Never work for free. NEVER WORK FOR FREE. The posters upthread are quite right about that.

Also, when you settle on a rate, get it in writing. Whether this is an email trail or an actual signed contract of some kind (generic contracts can be found in the GAG Handbook, which you should probably own a copy of anyway), if you don't get it in writing there is a distinct chance that you will be unpaid or underpaid when the time comes. I had to learn this one the hard way. More than once.
posted by Vervain at 2:50 PM on February 23, 2012


The fact that you go to a community college is largely irrelevant to the challenge that faces you, so don't worry about it. The designer who is sourcing this work is unlikely to care about that. Things they are likely to care about: I imagine your instructor has a sense of those requirements, and believes that you can fulfill them.
The designer, on the other hand, knows none of those things, so your first job is to give them the information they need to reach their own conclusion.

Your portfolio will go a long way to convincing them of your ability to produce the required artwork. Interacting with you will help convince them that you can do so without excessive demands on them. You should do some market research to figure out how you should price the work. That you can deliver in the time required is a little tougher, but your instructors recommendation can go a long way towards addressing that, and all the other questions.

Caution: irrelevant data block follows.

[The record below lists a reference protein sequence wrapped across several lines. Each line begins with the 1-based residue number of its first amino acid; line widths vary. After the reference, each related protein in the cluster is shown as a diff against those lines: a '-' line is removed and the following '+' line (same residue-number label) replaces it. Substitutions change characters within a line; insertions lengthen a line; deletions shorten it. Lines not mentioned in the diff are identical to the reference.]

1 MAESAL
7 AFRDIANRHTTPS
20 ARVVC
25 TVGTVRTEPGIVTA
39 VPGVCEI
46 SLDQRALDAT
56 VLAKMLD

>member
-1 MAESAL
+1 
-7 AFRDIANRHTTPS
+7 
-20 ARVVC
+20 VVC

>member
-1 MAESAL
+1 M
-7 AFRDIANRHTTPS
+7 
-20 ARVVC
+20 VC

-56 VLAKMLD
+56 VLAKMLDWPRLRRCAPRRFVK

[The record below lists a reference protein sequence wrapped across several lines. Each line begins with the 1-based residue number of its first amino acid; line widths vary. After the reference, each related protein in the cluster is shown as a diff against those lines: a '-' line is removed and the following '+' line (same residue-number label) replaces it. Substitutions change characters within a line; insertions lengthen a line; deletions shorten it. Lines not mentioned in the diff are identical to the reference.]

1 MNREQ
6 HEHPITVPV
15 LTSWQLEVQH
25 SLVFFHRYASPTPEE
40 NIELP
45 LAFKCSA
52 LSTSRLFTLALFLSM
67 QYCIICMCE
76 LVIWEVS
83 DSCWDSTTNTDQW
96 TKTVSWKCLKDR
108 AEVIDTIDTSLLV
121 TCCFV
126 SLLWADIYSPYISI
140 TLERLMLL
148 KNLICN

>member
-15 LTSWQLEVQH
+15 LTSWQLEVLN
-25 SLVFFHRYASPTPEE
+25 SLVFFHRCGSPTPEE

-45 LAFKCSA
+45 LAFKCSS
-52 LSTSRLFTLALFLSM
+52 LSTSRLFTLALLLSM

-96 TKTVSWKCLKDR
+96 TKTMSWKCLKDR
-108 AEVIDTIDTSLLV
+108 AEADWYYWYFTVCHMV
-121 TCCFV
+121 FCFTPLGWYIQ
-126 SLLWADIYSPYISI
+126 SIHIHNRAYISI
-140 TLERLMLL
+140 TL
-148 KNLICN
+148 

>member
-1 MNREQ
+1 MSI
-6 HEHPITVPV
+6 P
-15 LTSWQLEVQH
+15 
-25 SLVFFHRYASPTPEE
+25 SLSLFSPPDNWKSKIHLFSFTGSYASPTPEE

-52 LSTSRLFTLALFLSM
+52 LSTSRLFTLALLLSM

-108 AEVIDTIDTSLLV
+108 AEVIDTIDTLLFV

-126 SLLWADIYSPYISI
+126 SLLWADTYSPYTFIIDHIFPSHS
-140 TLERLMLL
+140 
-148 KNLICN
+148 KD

If you get the job, then your challenge is in delivering what you were hired to do, and your ability to communicate with the client, verbally, in writing, and visually, to understand what they think they need will be as important as your artistic and technical abilities. You will probably have the best luck if you can quickly generate a handful of rough sketches after your first discussion and use those as the basis for narrowing in on the final result.

Good luck, even if you don't end up with commercial work in your resume as a result of this, you are going to gain important experience in being a commercial artist.
posted by Good Brain at 2:56 PM on February 23, 2012


"The designer, on the other hand, knows none of those things..."

should read:

"The designer, on the other hand, has no idea if you can fill those requirements..."
posted by Good Brain at 2:58 PM on February 23, 2012


As a freshmen who has literally never worked before, assuming this is a legitimate business request (not some random small firm) there is nothing wrong with working for free. At least for your first job ever, everything on from there you charge a fee.
posted by jjmoney at 3:30 PM on February 23, 2012